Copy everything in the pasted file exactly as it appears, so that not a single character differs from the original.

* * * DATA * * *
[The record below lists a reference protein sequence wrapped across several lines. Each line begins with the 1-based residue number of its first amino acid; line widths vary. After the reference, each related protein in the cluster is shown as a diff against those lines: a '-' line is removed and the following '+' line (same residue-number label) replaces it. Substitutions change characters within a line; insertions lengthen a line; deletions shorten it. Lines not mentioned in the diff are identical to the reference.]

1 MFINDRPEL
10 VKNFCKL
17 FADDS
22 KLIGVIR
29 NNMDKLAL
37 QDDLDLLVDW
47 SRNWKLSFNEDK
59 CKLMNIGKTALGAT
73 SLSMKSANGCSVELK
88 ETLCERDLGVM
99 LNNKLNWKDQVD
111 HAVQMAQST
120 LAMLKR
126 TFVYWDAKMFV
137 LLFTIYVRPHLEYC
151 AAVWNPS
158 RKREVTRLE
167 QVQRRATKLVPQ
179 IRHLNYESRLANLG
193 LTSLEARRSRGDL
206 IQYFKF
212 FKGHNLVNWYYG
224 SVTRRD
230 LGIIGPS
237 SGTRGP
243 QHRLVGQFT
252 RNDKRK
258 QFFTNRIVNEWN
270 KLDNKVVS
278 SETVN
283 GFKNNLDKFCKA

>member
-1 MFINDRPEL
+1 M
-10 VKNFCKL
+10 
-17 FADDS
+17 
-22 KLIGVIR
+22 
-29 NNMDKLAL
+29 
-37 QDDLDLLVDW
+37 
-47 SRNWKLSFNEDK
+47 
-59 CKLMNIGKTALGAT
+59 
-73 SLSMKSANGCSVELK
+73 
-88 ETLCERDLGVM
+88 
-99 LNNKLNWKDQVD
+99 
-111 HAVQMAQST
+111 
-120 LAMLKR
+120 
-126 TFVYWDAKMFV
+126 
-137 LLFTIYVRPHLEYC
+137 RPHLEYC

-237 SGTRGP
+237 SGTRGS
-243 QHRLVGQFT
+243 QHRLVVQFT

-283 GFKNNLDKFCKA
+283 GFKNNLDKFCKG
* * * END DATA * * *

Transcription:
[The record below lists a reference protein sequence wrapped across several lines. Each line begins with the 1-based residue number of its first amino acid; line widths vary. After the reference, each related protein in the cluster is shown as a diff against those lines: a '-' line is removed and the following '+' line (same residue-number label) replaces it. Substitutions change characters within a line; insertions lengthen a line; deletions shorten it. Lines not mentioned in the diff are identical to the reference.]

1 MFINDRPEL
10 VKNFCKL
17 FADDS
22 KLIGVIR
29 NNMDKLAL
37 QDDLDLLVDW
47 SRNWKLSFNEDK
59 CKLMNIGKTALGAT
73 SLSMKSANGCSVELK
88 ETLCERDLGVM
99 LNNKLNWKDQVD
111 HAVQMAQST
120 LAMLKR
126 TFVYWDAKMFV
137 LLFTIYVRPHLEYC
151 AAVWNPS
158 RKREVTRLE
167 QVQRRATKLVPQ
179 IRHLNYESRLANLG
193 LTSLEARRSRGDL
206 IQYFKF
212 FKGHNLVNWYYG
224 SVTRRD
230 LGIIGPS
237 SGTRGP
243 QHRLVGQFT
252 RNDKRK
258 QFFTNRIVNEWN
270 KLDNKVVS
278 SETVN
283 GFKNNLDKFCKA

>member
-1 MFINDRPEL
+1 M
-10 VKNFCKL
+10 
-17 FADDS
+17 
-22 KLIGVIR
+22 
-29 NNMDKLAL
+29 
-37 QDDLDLLVDW
+37 
-47 SRNWKLSFNEDK
+47 
-59 CKLMNIGKTALGAT
+59 
-73 SLSMKSANGCSVELK
+73 
-88 ETLCERDLGVM
+88 
-99 LNNKLNWKDQVD
+99 
-111 HAVQMAQST
+111 
-120 LAMLKR
+120 
-126 TFVYWDAKMFV
+126 
-137 LLFTIYVRPHLEYC
+137 RPHLEYC

-237 SGTRGP
+237 SGTRGS
-243 QHRLVGQFT
+243 QHRLVVQFT

-283 GFKNNLDKFCKA
+283 GFKNNLDKFCKG